18 - 05 - 2022
Following a joint public inquiry process, BPTW’s planning consultancy team have secured planning approval for two schemes in Charlton, Greenwich, on behalf of Optivo and Aitch Group. Our team worked as planning consultant on both sites, located on Eastmoor Street within the Charlton Riverside Development Area. The approvals will set principles for future development and have the potential to act as a catalyst for regeneration, following a number of failed applications by others.
Designed by BPTW’s architectural team for Optivo, the Evelyn House scheme will provide 67 100% affordable high quality homes across a four to seven storey building as well as commercial space on the ground floor. Aitch Group’s neighbouring scheme, Eastmoor Street, designed by Alan Camp Architects, will provide 188 mixed-tenure homes, across two buildings ranging from six to nine-storeys. Comprised of 30% affordable homes and 70% private sale, the scheme will also offer additional commercial and employment space. In response to the existing industrial context, both schemes will deliver a number of public realm enhancements.
The application for Evelyn House was developed in close collaboration with Royal Borough of Greenwich’s (RBG) planning officers and other local stakeholders. Through a detailed pre-application stage and a public consultation process, a scheme was designed which optimises the amount of affordable housing and employment space, recognising a shortage of both in the area. Prior to submission of the application, the scheme was presented to RBG’s Design Review Panel who gave strong backing for the scheme, particularly noting their support for the principle of the 100% affordable development.
Similarly, the design for Aitch Group’s Eastmoor Street evolved in a positive manner throughout the planning process. The height and massing of the scheme was refined collaboratively over the course of a comprehensive pre-application and post-submission engagement process involving the Council, the GLA, Greenwich’s Design Review Panel as well as members and local residents.
Despite a recommendation for approval for both schemes from planning officers, Evelyn House and Eastmoor Street were refused by RBG’s planning board on the grounds that they did not comply with the Charlton Riverside Supplementary Planning Document (2017). The Council and members of a local resident group, Charlton Together, argued that both scheme’s proposed heights exceeded the SPD and that the density of Evelyn House and the massing at Eastmoor Street were in contravention of the guidelines.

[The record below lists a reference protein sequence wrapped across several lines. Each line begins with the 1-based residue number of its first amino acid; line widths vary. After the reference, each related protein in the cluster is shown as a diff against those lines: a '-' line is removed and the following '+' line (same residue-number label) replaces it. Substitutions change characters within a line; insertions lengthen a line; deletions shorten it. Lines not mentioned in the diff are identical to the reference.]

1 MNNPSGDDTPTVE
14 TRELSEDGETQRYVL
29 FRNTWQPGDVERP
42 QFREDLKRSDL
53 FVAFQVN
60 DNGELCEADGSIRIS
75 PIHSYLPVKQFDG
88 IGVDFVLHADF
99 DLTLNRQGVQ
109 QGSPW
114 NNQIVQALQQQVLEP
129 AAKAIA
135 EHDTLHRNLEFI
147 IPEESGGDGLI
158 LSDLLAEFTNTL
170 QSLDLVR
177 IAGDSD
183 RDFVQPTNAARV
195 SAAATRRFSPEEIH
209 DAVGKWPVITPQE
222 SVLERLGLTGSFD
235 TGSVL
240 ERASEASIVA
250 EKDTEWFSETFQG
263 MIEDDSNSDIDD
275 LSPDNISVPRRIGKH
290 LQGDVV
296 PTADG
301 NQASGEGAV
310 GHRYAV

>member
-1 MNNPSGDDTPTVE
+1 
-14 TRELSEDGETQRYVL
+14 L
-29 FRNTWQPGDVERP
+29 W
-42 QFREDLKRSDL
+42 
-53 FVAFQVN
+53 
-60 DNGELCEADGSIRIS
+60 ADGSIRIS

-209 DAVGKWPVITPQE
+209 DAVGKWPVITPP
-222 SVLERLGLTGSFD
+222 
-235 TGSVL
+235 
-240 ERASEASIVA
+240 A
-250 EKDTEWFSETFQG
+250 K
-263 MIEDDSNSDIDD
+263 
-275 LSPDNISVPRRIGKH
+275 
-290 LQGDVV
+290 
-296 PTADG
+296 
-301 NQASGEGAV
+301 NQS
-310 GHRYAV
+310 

BPTW’s Planning Consultancy team managed both Optivo and Aitch Group’s submissions and appearances at the inquiry. BPTW wrote the appellants’ statements of case, the statements of common ground, and the planning witness statements as well as coordinating the submissions and appearances of specialist witnesses.
With our Planning Consultancy Partner Gerry Cassidy as planning expert witness, we strongly challenged the opposition’s strict interpretation of height, density and massing within the SPD. Our team argued that by utilising a design-led approach, the proposed buildings are a successful contemporary interpretation of the industrial and commercial architecture which defines the local context and that despite their height rising above the indicative range set out by the SPD, respond well to the existing context. Inspector Patrick Hanna MSc MRTPI commented in the appeal decisions that the ‘sharp rise in height’ would ‘confidently’ mark ‘the local centre and primary road junction’ and that ‘overall, the breaks between the three proposed building forms, the differing heights, and the contrasting elevational treatments would provide sufficient variety to avoid a monolithic appearance’. The Inspector also noted that ‘the SPD should not be regarded as a constraint on development, rather it provides guidance’.
Our team also provided evidence and analysis of RBG’s significant current shortfall in delivering both market rate and affordable housing. We demonstrated that the provision of mansion block typologies would significantly contribute to providing more homes on the sites, in contrast to the SPD’s suggestion that a townhouse typology might be appropriate for the area. The typology was also suggested to be inappropriate as lower floors could not be used for accommodation due to the risk of flooding. In his decision, the Inspector attributed very significant weight to Optivo’s proposed 100% provision of affordable homes and significant weight to the Aitch Group’s provision of both market housing and affordable housing.
BPTW’s Planning Consultancy Partner Gerry Cassidy said: “The decisions for these schemes demonstrated the importance of utilising a well-considered design-led approach to articulate the numerous benefits of the developments. Despite the Council’s reservations that the height, massing and density of the proposals was contrary to guidance in the SPD, we were able to show that they would set a positive precedent for future development and begin the process of revitalising this industrial area with much needed affordable housing, workspace and public realm improvements. We are really pleased with the outcome.”